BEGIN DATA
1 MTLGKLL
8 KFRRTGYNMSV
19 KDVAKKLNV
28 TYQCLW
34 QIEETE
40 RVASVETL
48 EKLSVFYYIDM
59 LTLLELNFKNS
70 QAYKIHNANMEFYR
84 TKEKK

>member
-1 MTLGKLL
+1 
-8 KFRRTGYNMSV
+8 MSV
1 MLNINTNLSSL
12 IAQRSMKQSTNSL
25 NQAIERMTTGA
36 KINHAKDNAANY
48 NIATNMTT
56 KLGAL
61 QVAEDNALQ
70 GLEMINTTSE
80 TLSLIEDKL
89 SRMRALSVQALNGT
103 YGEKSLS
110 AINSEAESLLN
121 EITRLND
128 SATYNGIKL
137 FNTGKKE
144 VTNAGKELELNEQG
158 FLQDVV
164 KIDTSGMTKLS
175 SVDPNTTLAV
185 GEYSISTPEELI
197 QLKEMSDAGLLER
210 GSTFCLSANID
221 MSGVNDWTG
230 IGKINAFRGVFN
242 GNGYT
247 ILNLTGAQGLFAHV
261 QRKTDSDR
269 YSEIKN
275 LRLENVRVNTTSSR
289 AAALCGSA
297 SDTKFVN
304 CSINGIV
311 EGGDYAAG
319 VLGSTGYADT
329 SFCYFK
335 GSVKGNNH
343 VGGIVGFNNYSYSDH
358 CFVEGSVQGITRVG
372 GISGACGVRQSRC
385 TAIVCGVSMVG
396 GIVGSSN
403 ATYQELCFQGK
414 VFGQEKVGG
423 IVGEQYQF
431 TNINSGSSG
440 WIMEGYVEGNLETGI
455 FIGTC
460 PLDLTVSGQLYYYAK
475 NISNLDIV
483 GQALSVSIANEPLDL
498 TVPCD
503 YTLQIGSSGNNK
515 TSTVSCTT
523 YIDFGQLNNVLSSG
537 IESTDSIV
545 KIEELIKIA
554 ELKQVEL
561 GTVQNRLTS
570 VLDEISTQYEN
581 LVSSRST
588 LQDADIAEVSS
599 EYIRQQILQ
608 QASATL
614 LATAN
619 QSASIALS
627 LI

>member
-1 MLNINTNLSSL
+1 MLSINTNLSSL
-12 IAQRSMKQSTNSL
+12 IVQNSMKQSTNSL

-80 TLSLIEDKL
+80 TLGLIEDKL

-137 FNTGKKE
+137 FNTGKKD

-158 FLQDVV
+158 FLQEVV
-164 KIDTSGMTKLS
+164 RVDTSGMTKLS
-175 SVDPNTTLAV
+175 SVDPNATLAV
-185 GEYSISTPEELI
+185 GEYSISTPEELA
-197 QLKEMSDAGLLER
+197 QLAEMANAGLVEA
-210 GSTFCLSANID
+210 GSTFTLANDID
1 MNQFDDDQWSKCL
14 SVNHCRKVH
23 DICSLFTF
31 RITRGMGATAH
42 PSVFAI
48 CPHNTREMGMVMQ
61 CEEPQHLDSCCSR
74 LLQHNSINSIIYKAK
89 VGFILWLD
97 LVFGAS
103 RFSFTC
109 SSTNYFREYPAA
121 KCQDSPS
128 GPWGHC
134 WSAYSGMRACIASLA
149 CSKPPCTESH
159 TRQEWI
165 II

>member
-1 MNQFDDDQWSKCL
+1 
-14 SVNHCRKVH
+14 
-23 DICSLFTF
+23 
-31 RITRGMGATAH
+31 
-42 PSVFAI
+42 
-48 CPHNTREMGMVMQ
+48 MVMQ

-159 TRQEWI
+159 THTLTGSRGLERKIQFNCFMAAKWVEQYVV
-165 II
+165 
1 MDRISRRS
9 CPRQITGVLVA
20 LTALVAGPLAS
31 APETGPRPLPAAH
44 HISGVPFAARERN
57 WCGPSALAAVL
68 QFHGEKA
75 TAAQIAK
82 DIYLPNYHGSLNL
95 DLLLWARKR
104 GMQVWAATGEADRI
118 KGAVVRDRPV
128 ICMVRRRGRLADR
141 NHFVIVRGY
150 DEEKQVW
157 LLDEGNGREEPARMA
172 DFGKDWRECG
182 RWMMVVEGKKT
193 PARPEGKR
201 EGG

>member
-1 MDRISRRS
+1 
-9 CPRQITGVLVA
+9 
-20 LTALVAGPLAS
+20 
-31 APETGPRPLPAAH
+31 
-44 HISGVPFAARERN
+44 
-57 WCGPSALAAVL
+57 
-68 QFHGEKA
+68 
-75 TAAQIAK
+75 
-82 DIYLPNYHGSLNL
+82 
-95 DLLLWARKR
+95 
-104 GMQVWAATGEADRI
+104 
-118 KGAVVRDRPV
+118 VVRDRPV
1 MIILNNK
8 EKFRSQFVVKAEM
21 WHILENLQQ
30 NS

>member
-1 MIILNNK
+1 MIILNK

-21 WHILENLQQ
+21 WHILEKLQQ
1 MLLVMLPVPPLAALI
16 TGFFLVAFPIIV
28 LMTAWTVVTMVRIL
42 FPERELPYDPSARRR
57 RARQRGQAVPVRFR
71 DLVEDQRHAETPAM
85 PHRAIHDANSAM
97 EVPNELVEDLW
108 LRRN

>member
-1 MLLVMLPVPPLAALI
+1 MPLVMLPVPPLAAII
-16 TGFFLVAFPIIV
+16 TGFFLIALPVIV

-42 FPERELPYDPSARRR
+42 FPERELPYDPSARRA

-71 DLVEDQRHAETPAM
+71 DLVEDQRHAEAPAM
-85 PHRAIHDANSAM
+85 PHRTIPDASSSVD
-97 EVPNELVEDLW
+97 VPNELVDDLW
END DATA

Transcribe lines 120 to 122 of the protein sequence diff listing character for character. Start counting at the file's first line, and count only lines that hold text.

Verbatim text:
165 II

>member
-1 MNQFDDDQWSKCL